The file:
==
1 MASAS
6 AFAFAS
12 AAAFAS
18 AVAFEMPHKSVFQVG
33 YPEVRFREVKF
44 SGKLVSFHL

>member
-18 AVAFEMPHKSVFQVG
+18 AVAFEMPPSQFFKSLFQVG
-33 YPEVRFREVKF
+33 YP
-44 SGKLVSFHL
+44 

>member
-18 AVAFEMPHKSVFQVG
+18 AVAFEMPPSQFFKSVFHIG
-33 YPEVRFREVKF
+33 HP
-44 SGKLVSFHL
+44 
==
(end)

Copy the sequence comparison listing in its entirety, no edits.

1 MASAS
6 AFAFAS
12 AAAFAS
18 AVAFEMPHKSVFQVG
33 YPEVRFREVKF
44 SGKLVSFHL

>member
-18 AVAFEMPHKSVFQVG
+18 AVAFEMPPSQFFKSLFQVG
-33 YPEVRFREVKF
+33 YP
-44 SGKLVSFHL
+44 

>member
-18 AVAFEMPHKSVFQVG
+18 AVAFEMPPSQFFKSVFHIG
-33 YPEVRFREVKF
+33 HP
-44 SGKLVSFHL
+44 